There are as many reasons for running as there are days in the year, years in my life. But mostly I run because I am an animal and a child, an artist and a saint. So, too, are you. Find your own play, your own self-renewing compulsion, and you will become the person you are meant to be.
- George Sheehan

Sunday, April 3, 2011

Barefoot or shoes? It doesn't have to be "all or nothing."

I greatly prefer running barefoot to running in any type of shoe, but I'm certainly not blind to the fact that not everyone feels the same.  I know that barefoot running is, and very well may always be, a fringe activity.  But I, like other barefoot and minimalist runners, know that it doesn't have to be all or nothing.  There has been a lot of discussion over at the Barefoot Runners' Society about whether or not the "barefoot running movement" is going about it the right way.  It's easy to be purist and preach "barefoot is the only way to go," but maybe it should be "try less shoe."  I try not to preach at all; if someone's healthy and happy running in shoes, then great.  If someone expresses interest in trying barefoot or minimalist, then I'll talk to them as much as they want.

But it really doesn't have to be one side or the other.  Yes, I think the vast majority of "traditional" runners (those in typical modern running shoes and trainers) would greatly benefit from stepping down to a simpler, lighter, and more flexible shoe.  A little education in running form, and less cumbersome choice in footwear is a good choice for most.  So here are a couple of options:

Nike Free - probably the more recognizable shoe trying to appeal to the "barefoot" runner.  I consider this a "reduced running shoe," and not minimalist, because it's really a stripped down trainer.  Minimalist, in my opinion, is something more akin to the Vibram FiveFingers, Merrell Trail/Pace Gloves, and ultra light racing flats with 4mm drop or less.  The Free, on the other hand, weighs much more and has more midsole padding than anything of that sort.  It is lighter, more flexible, and contains fewer gadgets than most of the trainers on the market today.  The various models feature different levels of heel-toe drops, with the lowest being the Free 3.0 (the lower, the better!).  Lower drops encourage a midfoot/forefoot strike and get runners off of landing on the heel.  I applaud Nike for taking advantage of a potential opportunity, and creating a simpler and very functional shoe that does encourage a healthier stride.  Would I run in them?  Not unless I have to.  But I have seen and heard some success stories with the Frees, and so long as they have a positive impact on people's running, that's the most important thing.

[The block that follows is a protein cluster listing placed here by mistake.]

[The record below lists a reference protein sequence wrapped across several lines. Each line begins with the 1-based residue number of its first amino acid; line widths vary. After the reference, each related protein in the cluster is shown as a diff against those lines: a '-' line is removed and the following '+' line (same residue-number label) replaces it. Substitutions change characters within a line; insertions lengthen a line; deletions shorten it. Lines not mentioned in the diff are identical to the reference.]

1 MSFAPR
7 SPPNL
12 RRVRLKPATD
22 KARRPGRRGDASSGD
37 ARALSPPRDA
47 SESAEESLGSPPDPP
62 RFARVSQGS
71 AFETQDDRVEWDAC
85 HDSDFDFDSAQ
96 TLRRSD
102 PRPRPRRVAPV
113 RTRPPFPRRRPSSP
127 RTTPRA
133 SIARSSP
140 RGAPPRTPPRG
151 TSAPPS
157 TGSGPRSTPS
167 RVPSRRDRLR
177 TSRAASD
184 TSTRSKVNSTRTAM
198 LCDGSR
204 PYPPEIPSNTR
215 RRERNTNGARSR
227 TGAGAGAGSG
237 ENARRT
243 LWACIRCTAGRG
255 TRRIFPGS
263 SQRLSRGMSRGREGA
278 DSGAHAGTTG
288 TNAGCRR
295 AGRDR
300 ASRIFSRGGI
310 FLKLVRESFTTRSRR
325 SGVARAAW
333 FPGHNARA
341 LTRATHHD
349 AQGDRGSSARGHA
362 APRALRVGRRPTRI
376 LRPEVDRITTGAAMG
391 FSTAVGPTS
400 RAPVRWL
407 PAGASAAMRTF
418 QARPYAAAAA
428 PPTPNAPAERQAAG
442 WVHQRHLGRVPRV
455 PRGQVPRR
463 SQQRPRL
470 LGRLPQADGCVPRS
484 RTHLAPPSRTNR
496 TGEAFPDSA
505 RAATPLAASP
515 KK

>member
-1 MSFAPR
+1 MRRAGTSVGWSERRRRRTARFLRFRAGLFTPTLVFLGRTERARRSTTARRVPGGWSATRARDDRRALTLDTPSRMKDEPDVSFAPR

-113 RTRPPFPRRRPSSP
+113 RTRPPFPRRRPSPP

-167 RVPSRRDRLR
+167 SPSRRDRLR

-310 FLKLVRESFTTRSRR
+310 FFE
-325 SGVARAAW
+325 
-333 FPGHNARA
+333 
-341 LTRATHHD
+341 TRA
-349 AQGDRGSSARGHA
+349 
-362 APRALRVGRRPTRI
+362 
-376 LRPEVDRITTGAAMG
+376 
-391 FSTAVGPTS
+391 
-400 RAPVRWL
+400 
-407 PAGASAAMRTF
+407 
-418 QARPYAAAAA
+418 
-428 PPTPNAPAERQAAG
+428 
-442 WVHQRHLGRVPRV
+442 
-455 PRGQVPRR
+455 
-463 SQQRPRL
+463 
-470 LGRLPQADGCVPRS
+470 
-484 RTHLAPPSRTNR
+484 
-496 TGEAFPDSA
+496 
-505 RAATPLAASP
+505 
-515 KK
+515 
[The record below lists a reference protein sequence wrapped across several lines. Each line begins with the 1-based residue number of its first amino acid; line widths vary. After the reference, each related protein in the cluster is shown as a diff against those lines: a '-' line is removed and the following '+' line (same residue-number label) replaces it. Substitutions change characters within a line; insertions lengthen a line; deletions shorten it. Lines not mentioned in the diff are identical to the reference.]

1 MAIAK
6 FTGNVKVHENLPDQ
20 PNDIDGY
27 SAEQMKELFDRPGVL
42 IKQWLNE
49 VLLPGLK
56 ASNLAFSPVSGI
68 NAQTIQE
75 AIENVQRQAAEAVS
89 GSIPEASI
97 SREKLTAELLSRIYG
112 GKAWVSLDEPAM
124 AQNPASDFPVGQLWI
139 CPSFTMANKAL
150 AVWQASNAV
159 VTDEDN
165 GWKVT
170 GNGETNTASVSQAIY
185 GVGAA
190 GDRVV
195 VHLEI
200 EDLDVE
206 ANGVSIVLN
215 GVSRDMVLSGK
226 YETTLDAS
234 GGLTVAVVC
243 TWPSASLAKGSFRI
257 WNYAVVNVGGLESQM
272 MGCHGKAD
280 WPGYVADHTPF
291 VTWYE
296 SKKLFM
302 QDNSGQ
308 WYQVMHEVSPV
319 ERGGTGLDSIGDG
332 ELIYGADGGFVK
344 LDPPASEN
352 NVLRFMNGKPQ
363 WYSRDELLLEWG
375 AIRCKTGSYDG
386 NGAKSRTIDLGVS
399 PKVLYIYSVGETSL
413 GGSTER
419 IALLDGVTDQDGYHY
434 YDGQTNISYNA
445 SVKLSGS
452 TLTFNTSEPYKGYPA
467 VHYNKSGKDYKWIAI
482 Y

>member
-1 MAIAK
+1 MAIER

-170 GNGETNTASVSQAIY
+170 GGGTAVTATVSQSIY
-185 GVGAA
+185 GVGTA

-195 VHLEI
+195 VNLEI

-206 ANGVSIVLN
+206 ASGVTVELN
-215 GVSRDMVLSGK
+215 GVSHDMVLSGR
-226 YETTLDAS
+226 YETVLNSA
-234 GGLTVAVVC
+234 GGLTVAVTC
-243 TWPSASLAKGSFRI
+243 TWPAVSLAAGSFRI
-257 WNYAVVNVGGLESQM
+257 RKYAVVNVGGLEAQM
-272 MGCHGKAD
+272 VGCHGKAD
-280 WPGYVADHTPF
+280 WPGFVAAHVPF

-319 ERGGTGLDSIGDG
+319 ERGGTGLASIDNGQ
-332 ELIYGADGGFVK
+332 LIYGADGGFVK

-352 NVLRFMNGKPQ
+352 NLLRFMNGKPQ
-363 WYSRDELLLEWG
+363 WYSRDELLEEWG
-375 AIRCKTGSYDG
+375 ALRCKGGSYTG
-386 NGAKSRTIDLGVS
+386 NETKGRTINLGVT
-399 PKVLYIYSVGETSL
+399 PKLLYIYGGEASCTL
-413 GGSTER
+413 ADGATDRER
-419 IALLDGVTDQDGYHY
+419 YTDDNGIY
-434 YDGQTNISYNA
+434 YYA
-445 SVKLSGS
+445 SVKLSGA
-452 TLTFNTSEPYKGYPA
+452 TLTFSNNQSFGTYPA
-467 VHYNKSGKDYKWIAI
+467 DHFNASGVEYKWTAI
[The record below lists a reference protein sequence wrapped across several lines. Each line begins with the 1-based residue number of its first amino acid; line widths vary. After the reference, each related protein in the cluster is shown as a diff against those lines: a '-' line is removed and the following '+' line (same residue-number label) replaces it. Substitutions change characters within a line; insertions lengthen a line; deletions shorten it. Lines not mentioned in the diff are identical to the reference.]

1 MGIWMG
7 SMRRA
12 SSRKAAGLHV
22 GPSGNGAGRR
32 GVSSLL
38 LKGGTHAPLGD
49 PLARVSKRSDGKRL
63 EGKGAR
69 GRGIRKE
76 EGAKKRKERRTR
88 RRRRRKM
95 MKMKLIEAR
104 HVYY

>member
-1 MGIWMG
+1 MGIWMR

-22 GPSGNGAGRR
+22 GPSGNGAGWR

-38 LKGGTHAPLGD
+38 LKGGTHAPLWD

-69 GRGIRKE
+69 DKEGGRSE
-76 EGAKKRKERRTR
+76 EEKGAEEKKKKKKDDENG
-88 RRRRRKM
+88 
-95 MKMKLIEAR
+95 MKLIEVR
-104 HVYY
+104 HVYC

Saucony Pro Grid Kinvara - The Kinvara is yet another shoe company's attempts at getting in on the minimalist pay day.  While advertised by Saucony as a "minimalist" shoe, the Kinvara is yet another reduced running shoe.  Weighing in at just over 7oz, it's a very lightweight trainer with a wide and very stable landing area.  It also features a 4mm drop.  I had a pair of Kinvaras last summer, and while I didn't run in them much, I ran enough to know that they are a HUGE improvement over the traditional trainers I ran unsuccessfully in during 2009.  The low drop encourages a natural midfoot strike, and the light, airy mesh upper allowed great airflow.  I really think that Saucony got it right with the Kinvara, as here is a shoe that appeals to the traditional runner that might insist on a certain amount of material between their foot and the road, and yet the shoe does encourage a healthy stride.  Having said that, and being a barefoot runner, they did feel like foam boats.  If I had to run in them I could, but I still prefer less (ie. ultra light racing flats) or nothing at all.  Still, if you're a runner used to heavy trainers and are looking for a graduated step down to less shoe, the Kinvara is a great bet.  It was one of the hottest shoes on the market in 2010 for good reason.  It could be more flexible, but in that respect it's very appealing for those looking to transition to less shoe, without going minimalist.

INOV8 F-Lite 195 -   This UK company has a lot of choices for those looking to run in less shoe.  The 195 features a 3mm drop from heel to toe, and weighs a whopping 6.8oz.  Other Inov8 options include the Road X-Lite 155

Somnio NADA - Now THIS is what I'm talking about!!  If I wasn't already very happy with my Mizuno Wave Universe 3 racing flats, the Somnio NADA would be my next shoe.  A combined 6mm thick midsole, zero drop, and only 4oz...these seem like the perfect racing flat.  There's a slight toe spring (upturn of the toe), but the reviewer wasn't impacted by that.  I will consider these in the future.


What to consider in a reduced running shoe or racing flat?
Look for a light, flexible shoe with a drop of less than 6mm if possible.  The toe box should be wide and roomy, to allow your toes to splay (spread out) as they naturally would.

Other shoe possibilities include the Saucony Grid A4 racing flat, Saucony Kilkenny cross country flat, and a plethora of other options available for review at

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